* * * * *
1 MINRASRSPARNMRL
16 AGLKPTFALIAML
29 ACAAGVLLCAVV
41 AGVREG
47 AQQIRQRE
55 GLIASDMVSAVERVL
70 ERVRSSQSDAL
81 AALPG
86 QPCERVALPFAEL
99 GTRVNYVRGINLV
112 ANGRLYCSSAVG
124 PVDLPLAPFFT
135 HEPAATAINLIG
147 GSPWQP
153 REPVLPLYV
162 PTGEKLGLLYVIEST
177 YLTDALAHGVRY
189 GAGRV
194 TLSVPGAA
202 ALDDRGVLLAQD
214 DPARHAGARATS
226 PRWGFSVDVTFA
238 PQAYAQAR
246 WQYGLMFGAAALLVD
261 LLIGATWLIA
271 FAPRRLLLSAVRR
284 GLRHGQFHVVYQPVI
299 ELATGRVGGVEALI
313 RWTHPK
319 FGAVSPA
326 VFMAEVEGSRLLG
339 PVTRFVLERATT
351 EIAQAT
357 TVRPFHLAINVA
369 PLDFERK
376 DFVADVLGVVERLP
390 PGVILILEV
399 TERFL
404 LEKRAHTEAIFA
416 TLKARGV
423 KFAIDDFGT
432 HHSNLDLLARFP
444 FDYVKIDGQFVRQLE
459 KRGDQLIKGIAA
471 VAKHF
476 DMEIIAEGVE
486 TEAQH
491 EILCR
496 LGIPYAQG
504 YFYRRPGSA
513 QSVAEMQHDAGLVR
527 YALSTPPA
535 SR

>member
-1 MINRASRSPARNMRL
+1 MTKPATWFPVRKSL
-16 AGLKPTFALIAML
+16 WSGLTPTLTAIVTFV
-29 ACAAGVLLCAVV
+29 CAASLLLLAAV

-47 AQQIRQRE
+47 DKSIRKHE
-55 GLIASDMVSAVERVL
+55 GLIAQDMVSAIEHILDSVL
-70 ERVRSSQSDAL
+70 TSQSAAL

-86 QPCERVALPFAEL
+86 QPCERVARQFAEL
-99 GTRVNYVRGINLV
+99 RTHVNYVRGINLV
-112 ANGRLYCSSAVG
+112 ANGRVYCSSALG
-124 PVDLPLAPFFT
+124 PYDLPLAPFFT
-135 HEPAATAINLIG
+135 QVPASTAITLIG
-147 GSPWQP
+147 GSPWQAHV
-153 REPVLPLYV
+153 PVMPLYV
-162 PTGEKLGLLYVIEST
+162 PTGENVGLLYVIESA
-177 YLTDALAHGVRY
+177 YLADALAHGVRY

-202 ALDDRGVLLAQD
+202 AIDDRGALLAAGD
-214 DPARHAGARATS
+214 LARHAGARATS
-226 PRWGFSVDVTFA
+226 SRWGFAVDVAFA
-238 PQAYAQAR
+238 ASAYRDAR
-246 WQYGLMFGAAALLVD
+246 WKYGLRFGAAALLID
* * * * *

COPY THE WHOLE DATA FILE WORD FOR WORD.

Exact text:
1 MINRASRSPARNMRL
16 AGLKPTFALIAML
29 ACAAGVLLCAVV
41 AGVREG
47 AQQIRQRE
55 GLIASDMVSAVERVL
70 ERVRSSQSDAL
81 AALPG
86 QPCERVALPFAEL
99 GTRVNYVRGINLV
112 ANGRLYCSSAVG
124 PVDLPLAPFFT
135 HEPAATAINLIG
147 GSPWQP
153 REPVLPLYV
162 PTGEKLGLLYVIEST
177 YLTDALAHGVRY
189 GAGRV
194 TLSVPGAA
202 ALDDRGVLLAQD
214 DPARHAGARATS
226 PRWGFSVDVTFA
238 PQAYAQAR
246 WQYGLMFGAAALLVD
261 LLIGATWLIA
271 FAPRRLLLSAVRR
284 GLRHGQFHVVYQPVI
299 ELATGRVGGVEALI
313 RWTHPK
319 FGAVSPA
326 VFMAEVEGSRLLG
339 PVTRFVLERATT
351 EIAQAT
357 TVRPFHLAINVA
369 PLDFERK
376 DFVADVLGVVERLP
390 PGVILILEV
399 TERFL
404 LEKRAHTEAIFA
416 TLKARGV
423 KFAIDDFGT
432 HHSNLDLLARFP
444 FDYVKIDGQFVRQLE
459 KRGDQLIKGIAA
471 VAKHF
476 DMEIIAEGVE
486 TEAQH
491 EILCR
496 LGIPYAQG
504 YFYRRPGSA
513 QSVAEMQHDAGLVR
527 YALSTPPA
535 SR

>member
-1 MINRASRSPARNMRL
+1 MTKPATWFPVRKSL
-16 AGLKPTFALIAML
+16 WSGLTPTLTAIVTFV
-29 ACAAGVLLCAVV
+29 CAASLLLLAAV

-47 AQQIRQRE
+47 DKSIRKHE
-55 GLIASDMVSAVERVL
+55 GLIAQDMVSAIEHILDSVL
-70 ERVRSSQSDAL
+70 TSQSAAL

-86 QPCERVALPFAEL
+86 QPCERVARQFAEL
-99 GTRVNYVRGINLV
+99 RTHVNYVRGINLV
-112 ANGRLYCSSAVG
+112 ANGRVYCSSALG
-124 PVDLPLAPFFT
+124 PYDLPLAPFFT
-135 HEPAATAINLIG
+135 QVPASTAITLIG
-147 GSPWQP
+147 GSPWQAHV
-153 REPVLPLYV
+153 PVMPLYV
-162 PTGEKLGLLYVIEST
+162 PTGENVGLLYVIESA
-177 YLTDALAHGVRY
+177 YLADALAHGVRY

-202 ALDDRGVLLAQD
+202 AIDDRGALLAAGD
-214 DPARHAGARATS
+214 LARHAGARATS
-226 PRWGFSVDVTFA
+226 SRWGFAVDVAFA
-238 PQAYAQAR
+238 ASAYRDAR
-246 WQYGLMFGAAALLVD
+246 WKYGLRFGAAALLID